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BRECKLAND: A Yare Valley outing

8th April 2015

On Wednesday a select bunch of Yare Valley birders embarked on a birding day out to the Brecks. Whilst I can't compete with Jim's erudite trip report ( or Ben's excellent Firecrest photos (, this is my brief summary of the day.

Ricky & I left Norwich just after six and travelled to a forest ride deep in the Brecks where we met Jim & Ben. We were hoping to locate some Golden Pheasants at a site that Jim had seen several in the past. We couldn't hear any calling, which we took as a bad sign, but nonetheless set off patrolling the rides and looking down the gaps between conifers. With no sign of any Goldies we eventually gave up, although good views of a Woodlark were of some consolation.

Jim previously lived in Suffolk, and his local knowledge allowed him to smuggle us across the border into Suffolk without alerting the border patrols. The omens were bad when I got out of Ricky's van to find that he had parked on an already-decaying dead squirrel. At this site too there was no sign of any Golden Pheasants. The highlight for me was Brittle Cinder fungus (Kretzschmaria deusta), whilst for the others probably a Nuthatch. With the smell of disappointment (or was it that squirrel?) in the air, we headed back into Norfolk.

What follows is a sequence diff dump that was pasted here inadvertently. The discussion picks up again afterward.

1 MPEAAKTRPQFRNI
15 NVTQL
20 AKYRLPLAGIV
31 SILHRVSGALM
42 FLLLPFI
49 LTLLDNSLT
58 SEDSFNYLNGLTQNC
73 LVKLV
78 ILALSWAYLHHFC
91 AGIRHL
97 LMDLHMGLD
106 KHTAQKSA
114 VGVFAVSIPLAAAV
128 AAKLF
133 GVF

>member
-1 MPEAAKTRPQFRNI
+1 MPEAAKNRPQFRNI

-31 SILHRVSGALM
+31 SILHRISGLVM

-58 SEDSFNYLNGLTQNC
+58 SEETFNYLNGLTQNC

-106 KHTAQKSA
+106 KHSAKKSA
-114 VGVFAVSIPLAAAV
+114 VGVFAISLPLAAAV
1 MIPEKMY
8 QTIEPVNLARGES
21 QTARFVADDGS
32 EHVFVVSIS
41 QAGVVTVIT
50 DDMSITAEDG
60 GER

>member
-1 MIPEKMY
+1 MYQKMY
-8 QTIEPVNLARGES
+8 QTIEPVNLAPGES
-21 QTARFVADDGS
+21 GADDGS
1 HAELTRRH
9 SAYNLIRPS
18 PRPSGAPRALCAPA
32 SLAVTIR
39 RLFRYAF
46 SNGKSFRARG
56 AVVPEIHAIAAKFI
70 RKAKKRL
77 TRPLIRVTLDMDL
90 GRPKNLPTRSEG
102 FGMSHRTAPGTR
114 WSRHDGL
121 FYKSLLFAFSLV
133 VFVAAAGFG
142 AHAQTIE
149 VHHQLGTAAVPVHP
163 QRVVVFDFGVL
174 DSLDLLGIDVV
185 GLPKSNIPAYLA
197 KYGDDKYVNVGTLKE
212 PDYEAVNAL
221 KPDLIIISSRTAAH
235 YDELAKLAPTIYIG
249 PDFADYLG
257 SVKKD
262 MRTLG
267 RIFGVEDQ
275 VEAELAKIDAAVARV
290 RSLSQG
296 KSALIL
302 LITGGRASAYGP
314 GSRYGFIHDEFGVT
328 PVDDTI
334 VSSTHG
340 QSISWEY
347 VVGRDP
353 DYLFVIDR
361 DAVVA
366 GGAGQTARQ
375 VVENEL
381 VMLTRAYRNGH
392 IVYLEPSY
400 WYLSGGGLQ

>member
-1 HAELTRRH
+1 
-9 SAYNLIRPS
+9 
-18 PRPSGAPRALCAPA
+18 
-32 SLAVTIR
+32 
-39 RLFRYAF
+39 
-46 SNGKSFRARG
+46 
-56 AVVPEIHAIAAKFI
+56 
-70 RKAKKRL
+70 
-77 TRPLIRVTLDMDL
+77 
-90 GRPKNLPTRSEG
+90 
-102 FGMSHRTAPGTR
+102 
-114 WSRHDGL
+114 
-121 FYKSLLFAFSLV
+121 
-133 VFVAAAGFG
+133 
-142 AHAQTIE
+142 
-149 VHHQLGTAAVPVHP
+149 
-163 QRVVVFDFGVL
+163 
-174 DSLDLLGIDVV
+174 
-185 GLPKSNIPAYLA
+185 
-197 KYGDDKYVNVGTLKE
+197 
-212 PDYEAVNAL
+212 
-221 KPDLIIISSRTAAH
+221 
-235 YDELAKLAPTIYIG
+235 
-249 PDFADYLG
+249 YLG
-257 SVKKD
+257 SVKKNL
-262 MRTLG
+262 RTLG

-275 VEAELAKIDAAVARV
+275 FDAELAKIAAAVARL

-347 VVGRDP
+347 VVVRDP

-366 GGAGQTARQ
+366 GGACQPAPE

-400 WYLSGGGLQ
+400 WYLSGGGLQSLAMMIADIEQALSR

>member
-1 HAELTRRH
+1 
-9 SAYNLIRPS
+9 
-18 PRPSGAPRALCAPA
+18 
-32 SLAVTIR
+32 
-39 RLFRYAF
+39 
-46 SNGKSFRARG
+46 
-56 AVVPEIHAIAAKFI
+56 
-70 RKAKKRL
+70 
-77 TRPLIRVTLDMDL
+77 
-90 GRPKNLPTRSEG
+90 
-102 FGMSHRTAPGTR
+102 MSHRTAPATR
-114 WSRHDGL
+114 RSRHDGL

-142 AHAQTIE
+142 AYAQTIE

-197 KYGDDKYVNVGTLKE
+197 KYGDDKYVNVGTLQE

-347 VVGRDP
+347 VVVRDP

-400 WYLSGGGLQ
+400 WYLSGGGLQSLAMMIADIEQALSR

We were running out of accessible Golden Pheasant sites, so we decided to switch focus to some other Breckland species. Santon Downham wasn't heaving with birders, but neither was it heaving with birds either. We saw some Mandarins, including one high up in a tree, plus Brambling, Lesser Redpoll and three drumming Woodpeckers, all Great-spotted. As we were preparing to leave Ben picked up a distant Goshawk over some nearby woodland.

As the day brightened up we headed to another Breckland site where we got some excellent views of a displaying Goshawk, which we all enjoyed very much. Afterwards we headed to East Wretham, having a good chat with the warden before saying goodbye to Ricky, who had to go to work. The remaining three of us headed off to Lynford Arboretum. We did spend a bit of time around the gate, seeing Brambling, Siskin and Nuthatch, but no Hawfinches. Having heard several Firecrests we finally got great views of one as it foraged amongst the Bluebell leaves, behaviour I'd never seen before from this species.

Leaving Lynford we did a bit of minor-road birding. Three Red Kites tussling over a field would have been a nice sight in itself, but they continued towards us and passed low over the car to give cracking Gigrin-eque views. A little way away we saw three Stone Curlews in a field. We all remarked that it was nice to see what they looked like without them being wobbled by heat haze.

Our final stop of the day was an area of forest where we hoped to see Willow Tit. We walked down the main path full of expectation. As it was we managed to save ourselves the trouble of writing out a pesky description for the rarities committee by not seeing any. We did see a Roe Deer. It stared back at us for quite some time, but as it turned away first we claimed victory over this denizen of the woods.

Despite missing out on the Golden Pheasants and Willow Tits we all had a good day out, thanks to Jim for composing our itinery, and to Jim & Ricky for sharing driving duties.

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